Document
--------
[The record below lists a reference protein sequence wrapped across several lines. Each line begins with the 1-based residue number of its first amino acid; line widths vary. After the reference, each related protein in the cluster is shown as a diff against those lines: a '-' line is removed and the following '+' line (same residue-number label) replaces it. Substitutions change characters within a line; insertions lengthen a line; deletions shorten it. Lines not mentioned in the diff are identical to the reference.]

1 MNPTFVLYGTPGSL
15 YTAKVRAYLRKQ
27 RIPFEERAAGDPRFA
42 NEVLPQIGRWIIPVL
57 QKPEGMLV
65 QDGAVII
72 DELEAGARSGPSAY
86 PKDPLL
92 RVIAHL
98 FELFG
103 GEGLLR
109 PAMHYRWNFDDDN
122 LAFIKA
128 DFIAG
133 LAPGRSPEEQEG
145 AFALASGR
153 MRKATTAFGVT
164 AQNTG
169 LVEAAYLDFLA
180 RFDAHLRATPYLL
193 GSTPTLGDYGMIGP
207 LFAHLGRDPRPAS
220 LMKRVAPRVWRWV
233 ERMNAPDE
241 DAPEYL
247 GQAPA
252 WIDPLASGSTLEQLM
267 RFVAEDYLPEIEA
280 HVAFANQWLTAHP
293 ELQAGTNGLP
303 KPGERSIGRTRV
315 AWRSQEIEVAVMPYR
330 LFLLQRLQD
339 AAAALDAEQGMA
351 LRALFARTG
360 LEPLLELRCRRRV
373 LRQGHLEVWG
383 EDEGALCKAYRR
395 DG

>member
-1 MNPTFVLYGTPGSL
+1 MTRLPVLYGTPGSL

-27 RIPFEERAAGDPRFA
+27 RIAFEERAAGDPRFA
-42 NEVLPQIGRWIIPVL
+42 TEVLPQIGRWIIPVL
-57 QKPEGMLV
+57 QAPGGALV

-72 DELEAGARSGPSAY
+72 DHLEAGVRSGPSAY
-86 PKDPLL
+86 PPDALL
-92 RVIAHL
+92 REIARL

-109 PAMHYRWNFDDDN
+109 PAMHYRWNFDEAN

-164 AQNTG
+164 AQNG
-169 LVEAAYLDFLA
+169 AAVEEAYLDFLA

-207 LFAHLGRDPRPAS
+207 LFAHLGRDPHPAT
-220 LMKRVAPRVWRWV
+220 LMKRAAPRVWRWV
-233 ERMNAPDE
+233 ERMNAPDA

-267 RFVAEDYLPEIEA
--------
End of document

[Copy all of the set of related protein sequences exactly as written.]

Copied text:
[The record below lists a reference protein sequence wrapped across several lines. Each line begins with the 1-based residue number of its first amino acid; line widths vary. After the reference, each related protein in the cluster is shown as a diff against those lines: a '-' line is removed and the following '+' line (same residue-number label) replaces it. Substitutions change characters within a line; insertions lengthen a line; deletions shorten it. Lines not mentioned in the diff are identical to the reference.]

1 MNPTFVLYGTPGSL
15 YTAKVRAYLRKQ
27 RIPFEERAAGDPRFA
42 NEVLPQIGRWIIPVL
57 QKPEGMLV
65 QDGAVII
72 DELEAGARSGPSAY
86 PKDPLL
92 RVIAHL
98 FELFG
103 GEGLLR
109 PAMHYRWNFDDDN
122 LAFIKA
128 DFIAG
133 LAPGRSPEEQEG
145 AFALASGR
153 MRKATTAFGVT
164 AQNTG
169 LVEAAYLDFLA
180 RFDAHLRATPYLL
193 GSTPTLGDYGMIGP
207 LFAHLGRDPRPAS
220 LMKRVAPRVWRWV
233 ERMNAPDE
241 DAPEYL
247 GQAPA
252 WIDPLASGSTLEQLM
267 RFVAEDYLPEIEA
280 HVAFANQWLTAHP
293 ELQAGTNGLP
303 KPGERSIGRTRV
315 AWRSQEIEVAVMPYR
330 LFLLQRLQD
339 AAAALDAEQGMA
351 LRALFARTG
360 LEPLLELRCRRRV
373 LRQGHLEVWG
383 EDEGALCKAYRR
395 DG

>member
-1 MNPTFVLYGTPGSL
+1 MTRLPVLYGTPGSL

-27 RIPFEERAAGDPRFA
+27 RIAFEERAAGDPRFA
-42 NEVLPQIGRWIIPVL
+42 TEVLPQIGRWIIPVL
-57 QKPEGMLV
+57 QAPGGALV

-72 DELEAGARSGPSAY
+72 DHLEAGVRSGPSAY
-86 PKDPLL
+86 PPDALL
-92 RVIAHL
+92 REIARL

-109 PAMHYRWNFDDDN
+109 PAMHYRWNFDEAN

-164 AQNTG
+164 AQNG
-169 LVEAAYLDFLA
+169 AAVEEAYLDFLA

-207 LFAHLGRDPRPAS
+207 LFAHLGRDPHPAT
-220 LMKRVAPRVWRWV
+220 LMKRAAPRVWRWV
-233 ERMNAPDE
+233 ERMNAPDA

-267 RFVAEDYLPEIEA